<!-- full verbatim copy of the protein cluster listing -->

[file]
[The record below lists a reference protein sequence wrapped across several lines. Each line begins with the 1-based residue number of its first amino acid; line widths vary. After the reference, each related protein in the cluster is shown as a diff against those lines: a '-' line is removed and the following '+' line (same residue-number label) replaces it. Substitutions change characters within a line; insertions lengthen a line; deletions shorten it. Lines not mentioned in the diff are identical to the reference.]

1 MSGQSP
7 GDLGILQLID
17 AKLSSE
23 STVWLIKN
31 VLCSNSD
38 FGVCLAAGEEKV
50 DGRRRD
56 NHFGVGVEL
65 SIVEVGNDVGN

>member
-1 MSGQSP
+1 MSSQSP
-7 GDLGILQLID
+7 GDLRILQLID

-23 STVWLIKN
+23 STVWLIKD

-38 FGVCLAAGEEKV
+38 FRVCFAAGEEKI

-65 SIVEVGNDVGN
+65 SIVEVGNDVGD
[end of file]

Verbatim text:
[The record below lists a reference protein sequence wrapped across several lines. Each line begins with the 1-based residue number of its first amino acid; line widths vary. After the reference, each related protein in the cluster is shown as a diff against those lines: a '-' line is removed and the following '+' line (same residue-number label) replaces it. Substitutions change characters within a line; insertions lengthen a line; deletions shorten it. Lines not mentioned in the diff are identical to the reference.]

1 MSGQSP
7 GDLGILQLID
17 AKLSSE
23 STVWLIKN
31 VLCSNSD
38 FGVCLAAGEEKV
50 DGRRRD
56 NHFGVGVEL
65 SIVEVGNDVGN

>member
-1 MSGQSP
+1 MSSQSP
-7 GDLGILQLID
+7 GDLRILQLID

-23 STVWLIKN
+23 STVWLIKD

-38 FGVCLAAGEEKV
+38 FRVCFAAGEEKI

-65 SIVEVGNDVGN
+65 SIVEVGNDVGD